Sunday, February 23, 2020

Alice Cooper, Golf Monster: A Rock 'n' Roller's 12 Steps to Becoming a Golf Addict by Alice Cooper with Keith and Kent Zimmerman

Here is a surprisingly sensitive song from Alice Cooper.  He wrote it for his wife.  I think the video is cute.  I especially like it because I'm a big fan of those old crime noir stories and movies.

Alice Cooper has been faithfully married to his wife for 43 years.  They have been to hell and back together, but she stuck it out and they're still going strong.

Alice Cooper, Golf Monster: A Rock 'n' Roller's 12 Steps to Becoming a Golf AddictAlice Cooper, Golf Monster: A Rock 'n' Roller's 12 Steps to Becoming a Golf Addict by Alice Cooper
My rating: 5 of 5 stars
Often when one reads books or listens to interviews of rock stars or actors, it's surprising, if not appalling, to hear how inarticulate or boring they are in real life.

This is emphatically NOT true of Alice Cooper. I don't know if it's the make up that made me think he was just a brainless rocker-not that being a rocker makes you brainless; most of those guys are music and business wizards, which is why they're so successful-but I was pleasantly surprised to discover the guy who makes his living looking and acting like a psychotic harlequin is brilliant on so many levels.

In Alice Cooper, Golf Monster: A Rock 'n' Roller's 12 Steps to Becoming a Golf Addict, we learn that the man in black leather, strait jackets, chopping up baby dolls and screeching, "Welcome to My Nightmare" started out as Vincent Furnier, a pastor's son.

I really enjoyed hearing Cooper's step by step account of growing up in a healthy, loving household, even though his family struggled financially. They lived in Detroit, then California then finally Phoenix. By the time Cooper was in high school he was a cross country jock as was most of his fellow future Alice Cooper band mates.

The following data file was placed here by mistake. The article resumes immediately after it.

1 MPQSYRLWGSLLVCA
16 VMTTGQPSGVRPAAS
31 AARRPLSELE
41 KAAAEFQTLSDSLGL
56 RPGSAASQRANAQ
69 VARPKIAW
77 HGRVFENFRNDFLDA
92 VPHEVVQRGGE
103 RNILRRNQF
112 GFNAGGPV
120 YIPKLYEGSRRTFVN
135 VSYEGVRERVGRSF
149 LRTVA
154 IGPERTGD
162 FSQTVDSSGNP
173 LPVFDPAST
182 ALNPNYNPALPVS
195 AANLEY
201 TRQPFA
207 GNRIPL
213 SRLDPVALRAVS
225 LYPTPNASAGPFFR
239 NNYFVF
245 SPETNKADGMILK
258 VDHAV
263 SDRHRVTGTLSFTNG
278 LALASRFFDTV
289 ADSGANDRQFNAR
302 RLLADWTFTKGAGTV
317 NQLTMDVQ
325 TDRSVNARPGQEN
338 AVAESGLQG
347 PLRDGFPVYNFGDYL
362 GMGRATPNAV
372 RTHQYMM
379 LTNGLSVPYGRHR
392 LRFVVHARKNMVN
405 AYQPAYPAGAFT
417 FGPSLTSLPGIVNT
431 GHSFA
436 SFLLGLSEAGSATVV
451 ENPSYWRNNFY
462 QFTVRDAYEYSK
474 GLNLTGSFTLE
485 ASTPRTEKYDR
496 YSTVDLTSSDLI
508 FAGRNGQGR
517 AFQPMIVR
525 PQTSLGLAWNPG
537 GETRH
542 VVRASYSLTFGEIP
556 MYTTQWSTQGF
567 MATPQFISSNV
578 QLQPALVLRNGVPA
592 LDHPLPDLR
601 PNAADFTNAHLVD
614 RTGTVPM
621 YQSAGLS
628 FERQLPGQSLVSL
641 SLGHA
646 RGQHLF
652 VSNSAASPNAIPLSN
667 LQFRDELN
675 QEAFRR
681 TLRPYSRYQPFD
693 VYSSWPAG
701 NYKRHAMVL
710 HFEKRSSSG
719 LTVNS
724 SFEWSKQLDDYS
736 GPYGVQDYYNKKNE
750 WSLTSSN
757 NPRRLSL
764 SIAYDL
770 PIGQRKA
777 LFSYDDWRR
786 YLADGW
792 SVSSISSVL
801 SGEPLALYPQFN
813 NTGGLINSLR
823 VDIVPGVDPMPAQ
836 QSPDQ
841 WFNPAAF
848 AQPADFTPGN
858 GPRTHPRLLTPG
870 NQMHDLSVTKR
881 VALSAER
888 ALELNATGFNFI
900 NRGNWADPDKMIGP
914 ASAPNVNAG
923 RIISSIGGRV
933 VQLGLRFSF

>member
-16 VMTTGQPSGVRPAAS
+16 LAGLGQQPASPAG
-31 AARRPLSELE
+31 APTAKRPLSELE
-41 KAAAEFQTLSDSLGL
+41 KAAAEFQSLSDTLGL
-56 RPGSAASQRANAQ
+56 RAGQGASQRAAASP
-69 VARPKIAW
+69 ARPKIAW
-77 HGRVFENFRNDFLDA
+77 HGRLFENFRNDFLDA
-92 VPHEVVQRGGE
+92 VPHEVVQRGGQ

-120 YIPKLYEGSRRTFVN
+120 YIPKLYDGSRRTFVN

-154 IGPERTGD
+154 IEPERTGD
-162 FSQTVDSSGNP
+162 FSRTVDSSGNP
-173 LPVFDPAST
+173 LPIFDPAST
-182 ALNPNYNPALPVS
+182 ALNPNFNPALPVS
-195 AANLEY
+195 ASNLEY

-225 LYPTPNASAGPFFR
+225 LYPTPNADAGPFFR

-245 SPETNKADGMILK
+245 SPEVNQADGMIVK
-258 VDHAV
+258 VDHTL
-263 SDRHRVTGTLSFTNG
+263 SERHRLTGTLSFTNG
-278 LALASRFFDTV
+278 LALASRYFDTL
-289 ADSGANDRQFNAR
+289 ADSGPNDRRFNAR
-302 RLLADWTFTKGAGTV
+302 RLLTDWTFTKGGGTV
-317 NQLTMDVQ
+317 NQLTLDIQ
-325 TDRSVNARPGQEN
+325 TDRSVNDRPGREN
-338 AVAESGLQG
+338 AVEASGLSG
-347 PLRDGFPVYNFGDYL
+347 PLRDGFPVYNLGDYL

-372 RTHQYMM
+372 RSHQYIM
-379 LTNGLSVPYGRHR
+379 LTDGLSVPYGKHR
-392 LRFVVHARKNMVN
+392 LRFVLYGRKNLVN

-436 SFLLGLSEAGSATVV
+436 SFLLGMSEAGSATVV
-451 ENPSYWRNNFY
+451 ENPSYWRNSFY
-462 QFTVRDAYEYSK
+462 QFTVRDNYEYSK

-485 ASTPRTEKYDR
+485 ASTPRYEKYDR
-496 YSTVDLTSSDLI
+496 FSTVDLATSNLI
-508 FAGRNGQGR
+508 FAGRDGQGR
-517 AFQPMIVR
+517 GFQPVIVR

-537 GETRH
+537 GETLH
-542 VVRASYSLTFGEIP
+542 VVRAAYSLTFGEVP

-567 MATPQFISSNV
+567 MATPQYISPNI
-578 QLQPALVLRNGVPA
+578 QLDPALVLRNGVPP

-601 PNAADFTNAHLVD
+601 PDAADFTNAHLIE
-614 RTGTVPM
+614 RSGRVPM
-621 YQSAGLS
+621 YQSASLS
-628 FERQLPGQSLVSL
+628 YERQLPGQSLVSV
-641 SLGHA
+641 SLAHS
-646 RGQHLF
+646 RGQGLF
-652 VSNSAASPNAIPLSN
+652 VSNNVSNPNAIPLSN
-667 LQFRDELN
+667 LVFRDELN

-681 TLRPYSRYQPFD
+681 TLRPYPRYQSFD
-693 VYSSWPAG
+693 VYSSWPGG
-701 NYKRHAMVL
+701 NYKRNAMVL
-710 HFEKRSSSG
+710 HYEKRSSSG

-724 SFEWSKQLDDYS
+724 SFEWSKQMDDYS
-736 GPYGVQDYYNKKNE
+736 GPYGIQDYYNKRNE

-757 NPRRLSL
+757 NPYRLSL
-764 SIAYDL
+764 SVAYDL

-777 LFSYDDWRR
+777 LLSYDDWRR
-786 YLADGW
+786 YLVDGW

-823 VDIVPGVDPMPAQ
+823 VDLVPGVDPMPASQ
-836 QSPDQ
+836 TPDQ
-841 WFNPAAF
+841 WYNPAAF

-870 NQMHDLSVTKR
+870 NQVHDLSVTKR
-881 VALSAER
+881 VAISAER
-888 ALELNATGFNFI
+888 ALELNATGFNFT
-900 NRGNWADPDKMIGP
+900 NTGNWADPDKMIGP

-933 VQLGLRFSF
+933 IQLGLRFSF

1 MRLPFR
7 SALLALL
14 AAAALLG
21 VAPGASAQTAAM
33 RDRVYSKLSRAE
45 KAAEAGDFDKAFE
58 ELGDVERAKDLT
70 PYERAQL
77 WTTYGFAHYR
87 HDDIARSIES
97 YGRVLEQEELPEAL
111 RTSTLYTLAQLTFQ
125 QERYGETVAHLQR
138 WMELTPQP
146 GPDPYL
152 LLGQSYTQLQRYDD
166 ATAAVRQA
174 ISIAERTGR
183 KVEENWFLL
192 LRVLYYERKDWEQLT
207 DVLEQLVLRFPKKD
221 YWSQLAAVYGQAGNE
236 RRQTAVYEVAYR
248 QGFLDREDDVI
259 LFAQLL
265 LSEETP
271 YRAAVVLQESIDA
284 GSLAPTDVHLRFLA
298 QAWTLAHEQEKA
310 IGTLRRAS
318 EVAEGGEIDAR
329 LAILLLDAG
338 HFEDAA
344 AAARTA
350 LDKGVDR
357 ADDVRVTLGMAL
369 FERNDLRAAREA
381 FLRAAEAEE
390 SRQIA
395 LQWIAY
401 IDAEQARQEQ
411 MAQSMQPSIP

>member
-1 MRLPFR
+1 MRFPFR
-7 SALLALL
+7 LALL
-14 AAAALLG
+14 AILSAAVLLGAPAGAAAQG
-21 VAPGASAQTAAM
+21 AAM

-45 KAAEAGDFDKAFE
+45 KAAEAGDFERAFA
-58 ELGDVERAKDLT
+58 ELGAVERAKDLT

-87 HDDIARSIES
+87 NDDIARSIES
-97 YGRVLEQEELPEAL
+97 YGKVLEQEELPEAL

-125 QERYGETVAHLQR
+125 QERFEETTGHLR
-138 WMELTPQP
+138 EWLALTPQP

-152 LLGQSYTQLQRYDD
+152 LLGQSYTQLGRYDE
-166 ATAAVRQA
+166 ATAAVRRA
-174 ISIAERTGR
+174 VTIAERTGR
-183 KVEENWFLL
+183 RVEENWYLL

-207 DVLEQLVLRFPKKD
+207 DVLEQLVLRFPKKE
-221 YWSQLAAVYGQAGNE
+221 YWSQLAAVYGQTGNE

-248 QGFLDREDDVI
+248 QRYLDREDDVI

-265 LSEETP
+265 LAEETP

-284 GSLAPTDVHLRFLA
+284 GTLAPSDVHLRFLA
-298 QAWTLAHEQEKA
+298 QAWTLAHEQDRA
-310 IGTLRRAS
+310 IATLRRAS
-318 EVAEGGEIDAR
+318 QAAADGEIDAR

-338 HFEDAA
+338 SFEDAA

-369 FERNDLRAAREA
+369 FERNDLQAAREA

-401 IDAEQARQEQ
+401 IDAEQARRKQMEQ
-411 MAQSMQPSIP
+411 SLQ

Cooper gives us a step by step account of how he and his fellow Coopers began playing and how they slowly bit by bit made it into the big time.

I must say I found his honesty refreshing. Most famous people like to keep their rise to success a closely guarded secret. They were nobodies, then they were zillionaires. The rest of us are going, "uh, what happened in between?"

Alice Cooper does not do that. I never have had someone so clearly and articulately explain how their band achieved success.

Of course there's the legend of the name and a lot of urban legend that surrounds it. Alice Cooper explains that while other bands were coming out with all these weird and wonderful, catchy names, his band decided they would go in the opposite direction.

Cooper states that he decided on "Alice Cooper" because it sounded like the little old lady down the street who bakes cookies for the neighborhood kids. In the beginning, before they were known, their band would be introduced and the audience would be expecting another surfer band or ballad singing group, or even a pot smoking hippy group.

Then a bunch of raunchy goths in white paint make up and black leather would appear on stage.

Cooper recounts their first stage experience with other performers of the day. The audience was a crowd of hippies high on acid. They had been listening to bands like Jefferson Airplane, Janis Joplin, or Jimi Hendrix. Everyone was just laid out and tripping.

Then Alice Cooper came on stage and started singing songs about trying to escape from an insane asylum. He said that by the third verse the entire place was empty. High hippies weren't ready for Alice Cooper.

What I found most interesting was his analysis of his music and how they created and arranged it so that it would work and have the most effective sound. It was not unlike listening to a composer/conductor of classical music explain how he or her creates their works. Cooper reveals great insight into the human psyche and what connects people to his songs and how they create his loyal following.

Some of Cooper's story is a common one for most rockers: their ascent into stardom, than their descent into alcohol and drug abuse. Then finally their deliverance from those demons. With Cooper it ends with a journey into another addiction.


Intertwined with Cooper's personal story are his pointers and life applications pertaining to the game of golf. Yes. Alice Cooper is a serious golfer and has played on several celebrity tournaments.